This concept popped hard when I revisited Sidisi most recently and began to really reconstruct her to compete harder. Now I have several deck enablers/engines like Deadbridge Chant or Golgari Grave-Troll, and multiple strategies I can shift to ranging from Zombie overrun to control/grind to reanimator, which gives me versatility and flexibility that I never had before.

Versatility and value are the name of the game in Commander and this was a valuable lesson to learn.

Westin's Sidisi

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COMMANDER: Sidisi, Brood Tyrant
Enchantment (2)
1 Animate Dead 1 Deadbridge Chant
99 Cards

Variety is the spice of Commander life, and Westin's experience with a well-prepared opponent is a good reminder that raw power isn't always best. Value in Magic takes many forms, but the value in different routes of attack all working in harmony is what Westin shared. I find abilities like intimidate or Soulfire Grand Master's spell rebuying helpful in unexpected ways when given the chance.

Options matter, and Thomas shared how he looked to opponents' turns for more choices:

The biggest impact an opponent has made in my game actually occurred at the beginning of my Commander career. After playing a few games with my first deck, which consisted of waiting for my turn a lot, one of the veterans of the place I go took me aside and talked about interaction between your cards and the rest of the playgroup. You can't always have an answer for everything but with stuff to do on your opponents' turns and a stabilized mana base can keep the deck running and fun for the group.

I still remember them some pooling cards together for my mono-white deck. The decklist given is not the starting deck I had but with help from another friend this is what it was focused into. The name of the game here is Soldiers and ways to interact with things even if it's just to annoy someone in a friendly manner. Odric, Master Tactician is the commander.

Thomas's Odric

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COMMANDER: Odric, Master Tactician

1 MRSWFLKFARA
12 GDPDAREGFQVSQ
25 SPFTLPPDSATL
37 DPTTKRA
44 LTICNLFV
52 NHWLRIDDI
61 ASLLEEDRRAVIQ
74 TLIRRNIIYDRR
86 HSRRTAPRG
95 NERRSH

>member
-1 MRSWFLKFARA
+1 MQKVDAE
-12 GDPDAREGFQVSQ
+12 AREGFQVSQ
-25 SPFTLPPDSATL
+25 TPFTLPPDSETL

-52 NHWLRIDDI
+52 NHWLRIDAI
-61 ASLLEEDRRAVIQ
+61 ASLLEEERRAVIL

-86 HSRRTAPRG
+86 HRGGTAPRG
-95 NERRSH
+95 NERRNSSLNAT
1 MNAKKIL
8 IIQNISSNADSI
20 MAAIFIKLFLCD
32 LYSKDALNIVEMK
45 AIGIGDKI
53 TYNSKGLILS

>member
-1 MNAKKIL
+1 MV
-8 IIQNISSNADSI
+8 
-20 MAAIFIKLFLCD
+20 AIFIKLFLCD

While taking the idea of playing on opponents' turns to its logical extreme results in some decks that many would consider obnoxious (I'm looking at you Seedborn Muse/Prophet of Kruphix/Vedalken Orrery triumvirate!), having some way to affect the battlefield and combat will pull your decks and games into two directions:

  • You'll be more excited and attentive during opponents' turns. They matter more and you'll want to be ready for more than just the end step before you untap.
  • You can interact on behalf of other players who need it. Keeping the game moving or preventing someone from running away with things makes multiplayer a little more interesting.

When you're thinking about ways to stymie (or enhance) combat for opponents at the same time as yourself cards will look different. See Sunhome, Fortress of the Legion for an excellent way to shock the table and tip the scales in different directions!

The Crux of the Future

There are many more ways opponents affect our decks and games than just these, but looking for the fun we can find outside of our deck can only give us new ways to make our own awesome. I hope you can discover something new every game.

This week's question is a non sequitur: Which creature tribe is best suited for a Commander deck, and why?

  • Feedback via email, in English
  • 300-word limit to explain the tribe and deck
  • Sample decklist or list of cards is requested (does not count against word limit)
  • Decklists should be formatted with one card per line with just a leading number, such as "3 Mountain"—just a space (no "x" or "-") between the number and the card name, without subtotals by card type (Submissions that don't follow this rule will be ignored.)
  • Name and email required (non-personal information to be used in column)

Next week begins our run of Dragons of Tarkir previews and I couldn't be more excited to share the new future of Tarkir. While Dragons are mighty and amazing, there're other tribes that can stake a claim to the greatest creatures for Commander, and I'm sure many of you have decks to prove it. I'm looking forward to a few obligatory options—there's a Thallid deck out there for sure!

Join us next week when we look forward forever. See you then!